Australian and the New Zealand dollar Bounce back

aussie dollar bills closeup

The Australian and the New Zealand dollar staged a remarkable comeback on their US counterpart on Friday, as lackluster economic data fueled speculation of a U-turn on US interest rates.

It also received an added fillip when China’s commerce ministry said that Beijing and Washington would hold trade talks at the vice-ministerial level on January 7 to 8, once again stirring hopes of a thaw in the tariff war.

The Aussie was back at $0.7016, after a turbulent 24 hours saw it collapse almost three full cents to $0.6715 only to fetch up higher than when it started.

The kiwi dollar had returned to $0.6694, having been as low as $0.6591 at one stage on Thursday when a “flash crash” had sent it and the Aussie careening lower.

Both still nursed losses on the yen which had soared on Thursday when a string of long-held short positions were squeezed out amid a mad flight to safe havens.

The Aussie was last at 75.37 yen, bouncing from a deep trough around 72.26 but still down 3 percent for the week.

The rebound on the US dollar came as data there showed a surprise slowdown in manufacturing activity amid a pullback in new orders and concerns about tariffs.

Investors reacted by pricing  a real possibility that the Federal Reserve might have to reverse course and cut rates, even though it was still projecting two more hikes this year.

“Markets now think the next move in rates is down with a rate cut 50 percent priced by December and fully priced by April 2020,” said Tapas Strickland, who a market strategist at NAB. “Whether this pessimism continues for the rest of 2019 will largely depend on whether there is a near-term resolution to the (Sino-US) trade war.”

Treasury yields also slipped sharply, undermining the US dollar rate advantage.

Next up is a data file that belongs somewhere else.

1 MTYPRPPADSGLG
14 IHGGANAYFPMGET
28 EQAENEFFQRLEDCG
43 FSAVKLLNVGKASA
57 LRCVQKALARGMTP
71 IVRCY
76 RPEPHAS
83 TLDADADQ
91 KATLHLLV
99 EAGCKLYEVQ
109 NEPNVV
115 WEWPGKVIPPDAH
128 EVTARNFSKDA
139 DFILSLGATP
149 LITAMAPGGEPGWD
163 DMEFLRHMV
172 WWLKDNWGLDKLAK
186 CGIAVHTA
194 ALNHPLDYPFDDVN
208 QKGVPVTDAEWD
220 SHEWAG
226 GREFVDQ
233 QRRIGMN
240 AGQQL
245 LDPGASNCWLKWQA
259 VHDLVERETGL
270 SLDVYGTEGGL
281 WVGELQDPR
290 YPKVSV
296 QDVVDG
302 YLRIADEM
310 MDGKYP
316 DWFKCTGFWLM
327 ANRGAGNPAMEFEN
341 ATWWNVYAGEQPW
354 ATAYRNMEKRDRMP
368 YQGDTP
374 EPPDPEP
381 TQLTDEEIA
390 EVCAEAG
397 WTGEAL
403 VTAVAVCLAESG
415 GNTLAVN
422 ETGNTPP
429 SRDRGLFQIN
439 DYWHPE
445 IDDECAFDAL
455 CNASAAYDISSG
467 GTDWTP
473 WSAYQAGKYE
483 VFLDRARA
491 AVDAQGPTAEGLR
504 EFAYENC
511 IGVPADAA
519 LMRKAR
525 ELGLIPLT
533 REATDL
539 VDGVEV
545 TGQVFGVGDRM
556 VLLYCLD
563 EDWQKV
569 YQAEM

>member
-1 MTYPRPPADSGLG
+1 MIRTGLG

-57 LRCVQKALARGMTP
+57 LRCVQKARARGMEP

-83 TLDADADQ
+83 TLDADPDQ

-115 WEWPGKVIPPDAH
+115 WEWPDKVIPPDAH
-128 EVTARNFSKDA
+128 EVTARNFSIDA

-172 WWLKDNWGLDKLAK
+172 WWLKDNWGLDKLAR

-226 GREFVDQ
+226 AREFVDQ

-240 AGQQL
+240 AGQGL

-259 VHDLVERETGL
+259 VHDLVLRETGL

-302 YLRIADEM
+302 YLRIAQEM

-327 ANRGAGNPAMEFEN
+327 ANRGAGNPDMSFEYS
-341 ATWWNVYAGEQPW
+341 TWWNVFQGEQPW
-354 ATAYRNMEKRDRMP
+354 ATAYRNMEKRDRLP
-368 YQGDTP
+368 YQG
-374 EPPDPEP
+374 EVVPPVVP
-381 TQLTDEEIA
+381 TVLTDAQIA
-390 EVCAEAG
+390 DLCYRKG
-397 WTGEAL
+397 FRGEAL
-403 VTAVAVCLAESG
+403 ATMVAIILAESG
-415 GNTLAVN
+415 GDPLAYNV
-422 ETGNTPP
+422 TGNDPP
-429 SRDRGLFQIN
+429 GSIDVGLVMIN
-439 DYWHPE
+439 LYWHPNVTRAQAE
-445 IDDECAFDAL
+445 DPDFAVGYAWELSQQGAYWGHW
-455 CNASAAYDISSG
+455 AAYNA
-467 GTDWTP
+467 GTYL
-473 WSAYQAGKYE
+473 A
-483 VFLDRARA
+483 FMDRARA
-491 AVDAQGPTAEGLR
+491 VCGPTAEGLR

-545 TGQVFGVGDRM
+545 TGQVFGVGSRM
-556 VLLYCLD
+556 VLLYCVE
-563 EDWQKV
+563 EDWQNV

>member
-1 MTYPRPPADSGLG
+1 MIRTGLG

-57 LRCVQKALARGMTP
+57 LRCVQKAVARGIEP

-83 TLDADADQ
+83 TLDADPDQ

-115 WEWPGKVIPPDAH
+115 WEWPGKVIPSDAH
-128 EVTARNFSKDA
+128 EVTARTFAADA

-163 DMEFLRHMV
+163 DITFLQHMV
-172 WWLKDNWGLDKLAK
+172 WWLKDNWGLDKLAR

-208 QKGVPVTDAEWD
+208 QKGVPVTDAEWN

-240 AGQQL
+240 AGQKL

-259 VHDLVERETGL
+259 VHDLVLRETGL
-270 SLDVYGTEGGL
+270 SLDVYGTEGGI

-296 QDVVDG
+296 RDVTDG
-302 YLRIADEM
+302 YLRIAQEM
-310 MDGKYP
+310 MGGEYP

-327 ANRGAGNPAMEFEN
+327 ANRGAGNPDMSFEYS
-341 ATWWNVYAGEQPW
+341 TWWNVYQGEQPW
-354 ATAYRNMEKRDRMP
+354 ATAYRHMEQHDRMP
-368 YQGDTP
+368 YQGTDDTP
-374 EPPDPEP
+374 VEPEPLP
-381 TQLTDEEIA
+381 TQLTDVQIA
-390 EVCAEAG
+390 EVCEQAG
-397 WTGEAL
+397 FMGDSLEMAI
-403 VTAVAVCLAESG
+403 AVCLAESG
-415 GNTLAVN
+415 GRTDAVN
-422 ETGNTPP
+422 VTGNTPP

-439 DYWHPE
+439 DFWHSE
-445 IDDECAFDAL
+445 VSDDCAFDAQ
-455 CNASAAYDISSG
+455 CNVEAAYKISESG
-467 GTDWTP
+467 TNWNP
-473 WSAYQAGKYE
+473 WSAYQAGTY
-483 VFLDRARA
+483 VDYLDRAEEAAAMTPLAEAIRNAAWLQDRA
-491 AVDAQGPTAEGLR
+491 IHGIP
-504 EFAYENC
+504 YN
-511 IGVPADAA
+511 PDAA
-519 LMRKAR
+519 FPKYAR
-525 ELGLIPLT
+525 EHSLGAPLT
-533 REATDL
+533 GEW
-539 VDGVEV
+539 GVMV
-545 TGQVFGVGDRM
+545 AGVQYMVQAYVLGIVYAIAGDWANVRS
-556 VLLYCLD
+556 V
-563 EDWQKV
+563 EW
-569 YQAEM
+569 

The Australian two-year yield is now only 56 basis points short of its US counterpart, having reached as much as 90 basis points lower just two months ago.

That narrowing happened even as Australian yields plummeted to their lowest since late 2017 at 1.80 percent, a huge swing from September’s top of 2.16 percent.

Yields on 10-year debt slipped 10 basis points to 2.18 percent, depths that have not been reached since October 2016.

Ten-year bond futures held gains of nearly 19 ticks for the week at 97.8200, which would be its best weekly performance since late 2017.

closeup shot of kiwi dollar

Taking their cue from the United States, local investors added to bets that the Reserve Bank of Australia (RBA) might also be forced to slash rates this year.

Futures imply around a 50-50 chance there will be a quarter-point cut in the 1.5 percent cash rate by December. The RBA has long said that the next decision will possibly be higher, but equally has shown no inkling to hike anytime in the near future.

Markets in New Zealand have likewise narrowed the odds on a rate cut there, with bank bill futures surging to contact highs.

Yields on two-year debt have slipped to 1.68 percent, putting them lower than the 1.75 percent cash rate.

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